Hero of the Lance

Revis put out a request for us to argue for Fiction’s Greatest Archer, and finally determine who is the best of the best with a bow and arrow.  What follows is my rambling argument for the character I believe to be the winner in this contest.  And, it isn’t too late to submit your own entry if you disagree with my choice.

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How do we define “greatest?”  And what makes someone an “archer?”

It would be easy to spout off names that exemplify great archers: Robin Hood, William Tell, Hawkeye, Green Arrow, etc…  I’d say with the divorce rate at its current percentage, perhaps Cupid is no longer as great an archer as he used to be.  Right?  Anyway, the point is that our legends are full of people who knew how to knock an arrow and fire it straight and true to great effect.

Perhaps, then, we could argue that being a great archer isn’t really all that great on its own?  So, shall we delve deeper into these characters to see what makes them each stand out more than others of the same skill?

Robin Hood stole from the rich and gave to the poor, while tormenting an evil sheriff and thwarting the nefarious plots of a prince.  Hawkeye and Green Arrow are nearly peerless in their shooting abilities and have saved countless lives while stopping the efforts of villains the world over.  I’d argue that their efforts in saving the world should place them higher on the list than Robin Hood, and I’m sure you’d agree.

However, neither of them are the greatest fictional archer.

Tanis Half-Elven, of Krynn, gets that distinction.  Not only is he an exceptional archer, not only did he use his skills to help save his world, but he also took on the leadership role in the small group of heroes that led the efforts to overthrow the dark forces swallowing their world, and he helped bring the knowledge of the true gods back to the people at the same time, while also learning to excel with several different weapons besides his favored bow.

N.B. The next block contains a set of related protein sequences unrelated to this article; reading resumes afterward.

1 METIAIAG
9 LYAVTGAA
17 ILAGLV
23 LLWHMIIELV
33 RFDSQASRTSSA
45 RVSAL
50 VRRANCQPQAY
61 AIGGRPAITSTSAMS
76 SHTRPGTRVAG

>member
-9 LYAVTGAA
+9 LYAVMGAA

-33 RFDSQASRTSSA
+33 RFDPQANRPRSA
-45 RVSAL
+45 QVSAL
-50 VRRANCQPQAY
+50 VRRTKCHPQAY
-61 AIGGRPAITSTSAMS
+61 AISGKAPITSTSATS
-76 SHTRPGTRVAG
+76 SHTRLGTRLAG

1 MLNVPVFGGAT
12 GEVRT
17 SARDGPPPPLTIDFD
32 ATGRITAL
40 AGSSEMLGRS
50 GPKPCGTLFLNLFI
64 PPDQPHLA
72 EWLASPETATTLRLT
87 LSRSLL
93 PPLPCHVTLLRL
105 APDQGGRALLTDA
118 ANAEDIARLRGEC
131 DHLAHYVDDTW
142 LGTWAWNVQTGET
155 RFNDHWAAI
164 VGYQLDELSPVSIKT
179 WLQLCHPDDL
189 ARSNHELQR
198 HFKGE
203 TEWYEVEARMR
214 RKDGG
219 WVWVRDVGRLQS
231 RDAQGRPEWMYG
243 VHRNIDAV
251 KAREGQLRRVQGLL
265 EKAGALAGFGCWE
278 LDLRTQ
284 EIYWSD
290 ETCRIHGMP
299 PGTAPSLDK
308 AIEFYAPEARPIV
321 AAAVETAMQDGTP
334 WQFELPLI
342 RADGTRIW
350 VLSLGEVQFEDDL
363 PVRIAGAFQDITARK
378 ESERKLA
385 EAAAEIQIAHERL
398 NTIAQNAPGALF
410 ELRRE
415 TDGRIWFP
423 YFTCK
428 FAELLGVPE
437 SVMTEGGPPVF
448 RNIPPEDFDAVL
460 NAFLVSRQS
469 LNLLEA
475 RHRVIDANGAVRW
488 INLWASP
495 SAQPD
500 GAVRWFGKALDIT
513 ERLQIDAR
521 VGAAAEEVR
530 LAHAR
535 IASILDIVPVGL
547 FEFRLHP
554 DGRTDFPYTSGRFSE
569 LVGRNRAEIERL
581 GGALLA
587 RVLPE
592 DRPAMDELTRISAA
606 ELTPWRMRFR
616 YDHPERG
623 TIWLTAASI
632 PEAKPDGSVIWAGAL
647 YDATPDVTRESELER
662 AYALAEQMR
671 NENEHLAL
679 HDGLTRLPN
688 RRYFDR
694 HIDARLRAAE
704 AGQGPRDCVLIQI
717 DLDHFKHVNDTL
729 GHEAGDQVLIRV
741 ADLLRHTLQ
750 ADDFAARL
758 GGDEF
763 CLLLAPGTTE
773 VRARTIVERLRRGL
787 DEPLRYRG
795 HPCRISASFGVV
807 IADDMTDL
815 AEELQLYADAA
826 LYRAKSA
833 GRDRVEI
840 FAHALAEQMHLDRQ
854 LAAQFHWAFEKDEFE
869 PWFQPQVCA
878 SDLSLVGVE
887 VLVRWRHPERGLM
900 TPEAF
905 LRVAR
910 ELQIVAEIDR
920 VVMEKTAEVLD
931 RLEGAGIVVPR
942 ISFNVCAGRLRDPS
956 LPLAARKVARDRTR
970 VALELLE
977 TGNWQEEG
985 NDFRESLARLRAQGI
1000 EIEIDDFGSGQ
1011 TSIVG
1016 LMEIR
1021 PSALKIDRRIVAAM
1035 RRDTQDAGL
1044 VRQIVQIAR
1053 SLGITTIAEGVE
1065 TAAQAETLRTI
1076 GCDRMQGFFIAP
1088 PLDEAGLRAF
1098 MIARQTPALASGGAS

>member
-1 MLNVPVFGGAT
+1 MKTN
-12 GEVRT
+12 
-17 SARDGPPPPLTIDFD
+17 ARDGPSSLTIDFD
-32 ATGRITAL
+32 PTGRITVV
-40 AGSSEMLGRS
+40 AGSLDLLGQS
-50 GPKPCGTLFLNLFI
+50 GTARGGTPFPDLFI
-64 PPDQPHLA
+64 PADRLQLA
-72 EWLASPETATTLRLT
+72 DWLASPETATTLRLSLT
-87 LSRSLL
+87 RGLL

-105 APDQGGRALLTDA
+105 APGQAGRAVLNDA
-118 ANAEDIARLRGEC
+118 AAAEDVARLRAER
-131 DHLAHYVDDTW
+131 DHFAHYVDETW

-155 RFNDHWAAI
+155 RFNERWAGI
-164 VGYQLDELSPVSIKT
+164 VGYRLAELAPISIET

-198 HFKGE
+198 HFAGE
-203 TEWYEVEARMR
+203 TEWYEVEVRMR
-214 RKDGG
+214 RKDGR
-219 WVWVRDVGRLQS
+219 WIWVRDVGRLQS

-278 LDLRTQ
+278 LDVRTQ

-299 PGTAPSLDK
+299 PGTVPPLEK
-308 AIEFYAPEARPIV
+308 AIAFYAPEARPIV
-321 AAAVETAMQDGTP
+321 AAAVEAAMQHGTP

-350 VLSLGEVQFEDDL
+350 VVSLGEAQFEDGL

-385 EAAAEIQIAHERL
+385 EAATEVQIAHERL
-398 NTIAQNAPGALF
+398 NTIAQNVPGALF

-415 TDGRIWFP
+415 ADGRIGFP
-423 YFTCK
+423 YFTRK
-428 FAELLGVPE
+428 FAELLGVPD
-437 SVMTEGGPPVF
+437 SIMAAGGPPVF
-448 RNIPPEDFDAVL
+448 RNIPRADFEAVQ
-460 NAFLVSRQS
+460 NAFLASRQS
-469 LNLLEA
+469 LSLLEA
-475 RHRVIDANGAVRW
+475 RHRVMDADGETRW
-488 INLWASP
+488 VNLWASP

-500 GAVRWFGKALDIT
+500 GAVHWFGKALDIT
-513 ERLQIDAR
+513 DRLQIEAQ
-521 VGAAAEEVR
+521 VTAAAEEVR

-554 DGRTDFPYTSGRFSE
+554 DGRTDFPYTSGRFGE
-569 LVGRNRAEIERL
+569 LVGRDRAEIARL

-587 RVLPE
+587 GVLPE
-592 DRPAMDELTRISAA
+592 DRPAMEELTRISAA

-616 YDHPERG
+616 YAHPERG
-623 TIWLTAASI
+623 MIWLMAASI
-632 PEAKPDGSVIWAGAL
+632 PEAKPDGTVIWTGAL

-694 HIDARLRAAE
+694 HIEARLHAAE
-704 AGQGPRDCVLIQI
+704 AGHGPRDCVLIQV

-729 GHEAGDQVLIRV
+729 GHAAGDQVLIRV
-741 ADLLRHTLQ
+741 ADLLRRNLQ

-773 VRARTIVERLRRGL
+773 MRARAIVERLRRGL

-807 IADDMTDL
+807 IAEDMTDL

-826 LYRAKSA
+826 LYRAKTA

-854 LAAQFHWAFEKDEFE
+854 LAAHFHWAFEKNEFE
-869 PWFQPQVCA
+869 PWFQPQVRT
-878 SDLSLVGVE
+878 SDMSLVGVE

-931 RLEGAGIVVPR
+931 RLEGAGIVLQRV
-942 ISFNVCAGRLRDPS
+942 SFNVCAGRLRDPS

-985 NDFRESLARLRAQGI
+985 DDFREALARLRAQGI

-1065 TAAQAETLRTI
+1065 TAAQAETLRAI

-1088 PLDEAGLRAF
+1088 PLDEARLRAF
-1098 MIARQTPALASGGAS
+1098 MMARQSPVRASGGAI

He fought dragons.  He faced the Queen of Darkness.  He inspired courage when all hope seemed to be lost.  He did so humbly, reluctant to be leading others, reluctant to be seen as a hero.  But, he was a hero through his actions and his willingness to sacrifice everything for his friends and loved ones in the pursuit of justice, fairness, righteousness, and in the end, he gave his life in those very endeavors.

If Green Arrow or Hawkeye ever give their lives in their battles against evil, then perhaps they could then be considered alongside Tanis as the greatest fictional archer, but until that time, Tanis stands alone.

Not entirely alone… I have no doubt a certain Kender has found a way to keep his friend company…

If you like any of the fantasy I write here in the Kingdom, and you have not already read the Dragonlance Chronicles trilogy by Margaret Weis and Tracy Hickman, perhaps you should.  Those three books (and the rest of the stories involving the characters introduced in those books) are arguably my greatest writing influence.  In other words, if you like my magic stories, you should read these as well.

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15 thoughts on “Hero of the Lance

  1. Interesting take and valid all the way. Weis and Hickman go together like bacon and eggs…well…maybe that’s a bad example cuz bacon goes with everything. You get the point, though.

    • Love that you know Weis and Hickman too. They are who got me into fantasy. Their characters are why I started writing in the first place. I wanted to create magic like them.

      • I see a resemblance in the writing. I read their Death Gate Cycle series and have only skimmed the trilogy, which I need to rectify. Although they have partnered with others, they work best together, imo…Kinda like you and Revis.

  2. “If Green Arrow or Hawkeye ever give their lives in their battles against evil, then perhaps they could then be considered alongside Tanis as the greatest fictional archer.”